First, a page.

Peru's INGEMMET reports a moderately strong eruption took place at Ubinas volcano at 17:53 UTC on January 15, 2016. An ash plume rose to about 3 km (9 842 feet) above the summit and drifted to the southeast. This is about 8 672 m (28 450 feet) above the sea level.
The ash from the eruption was dispersed by winds over 10 km (6.2 miles) away to the south, falling on the villages of Querapi, Ubinas, Tonohaya, San Miguel, Anascapa, Huatagua and Sacohaya.
Ubinas eruption on January 15, 2016. Image credit: INGEMMET/OVI
The last time this volcano appeared in the GVP's weekly volcanic report was in November 2015:
Instituto Geofísico del Perú (IGP) Observatorio Volcanológico del Sur (OVS) reported that during November 10 – 16 sporadic ash-and-gas emissions from Ubinas were observed during rare breaks in the cloud cover. On November 13 an ash plume rose 1.5 km (4 921 feet) above the crater floor and drifted S and SW. The next day ash plumes rose 600 m (1 968 feet). Thermal anomalies were detected on November 17. Long-period and hybrid earthquakes were less frequent than the previous week; volcano-tectonic signals increased although the energy levels remained low.
A small, 1.4-km-wide caldera cuts the top of Ubinas, Peru's most active volcano, giving it a truncated appearance. It is the northernmost of three young volcanoes located along a regional structural lineament about 50 km (31 miles) behind the main volcanic front of Perú. The growth and destruction of Ubinas I was followed by construction of Ubinas II beginning in the mid-Pleistocene. The upper slopes of the andesitic-to-rhyolitic Ubinas II stratovolcano are composed primarily of andesitic and trachyandesitic lava flows and steepen to nearly 45 degrees. The steep-walled, 150-m-deep (492 feet) summit caldera contains an ash cone with a 500-m-wide (1 640 feet) funnel-shaped vent that is 200 m (656 feet) deep.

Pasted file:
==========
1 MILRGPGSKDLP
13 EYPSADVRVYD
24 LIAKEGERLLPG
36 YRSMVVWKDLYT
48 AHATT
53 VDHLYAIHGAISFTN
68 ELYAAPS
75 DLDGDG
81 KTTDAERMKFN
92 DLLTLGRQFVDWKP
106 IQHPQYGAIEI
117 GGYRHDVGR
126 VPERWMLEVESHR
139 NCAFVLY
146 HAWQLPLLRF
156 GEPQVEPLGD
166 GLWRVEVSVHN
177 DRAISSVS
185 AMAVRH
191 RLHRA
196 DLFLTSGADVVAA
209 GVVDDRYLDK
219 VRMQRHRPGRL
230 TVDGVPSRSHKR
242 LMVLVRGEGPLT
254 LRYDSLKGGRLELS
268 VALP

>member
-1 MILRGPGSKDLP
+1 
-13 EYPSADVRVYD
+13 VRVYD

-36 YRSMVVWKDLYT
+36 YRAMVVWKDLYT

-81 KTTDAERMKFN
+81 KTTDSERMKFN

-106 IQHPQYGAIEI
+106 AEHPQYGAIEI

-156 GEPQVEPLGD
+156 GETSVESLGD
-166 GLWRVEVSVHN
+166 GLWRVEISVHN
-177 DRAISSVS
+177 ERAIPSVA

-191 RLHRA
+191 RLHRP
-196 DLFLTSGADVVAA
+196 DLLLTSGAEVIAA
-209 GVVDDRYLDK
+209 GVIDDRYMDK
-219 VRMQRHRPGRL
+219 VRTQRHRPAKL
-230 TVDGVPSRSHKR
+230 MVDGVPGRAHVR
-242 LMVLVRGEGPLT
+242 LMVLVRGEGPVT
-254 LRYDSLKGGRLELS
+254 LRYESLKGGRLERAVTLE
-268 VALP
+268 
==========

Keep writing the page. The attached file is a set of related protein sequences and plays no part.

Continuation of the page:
Debris-avalanche deposits from the collapse of the SE flank about 3700 years ago extend 10 km (6.2 miles) from the volcano. Widespread plinian pumice-fall deposits include one of Holocene age about 1000 years ago. Holocene lava flows are visible on the flanks, but historical activity, documented since the 16th century, has consisted of intermittent minor-to-moderate explosive eruptions. (GVP)
Featured image credit: INGEMMET/OVI
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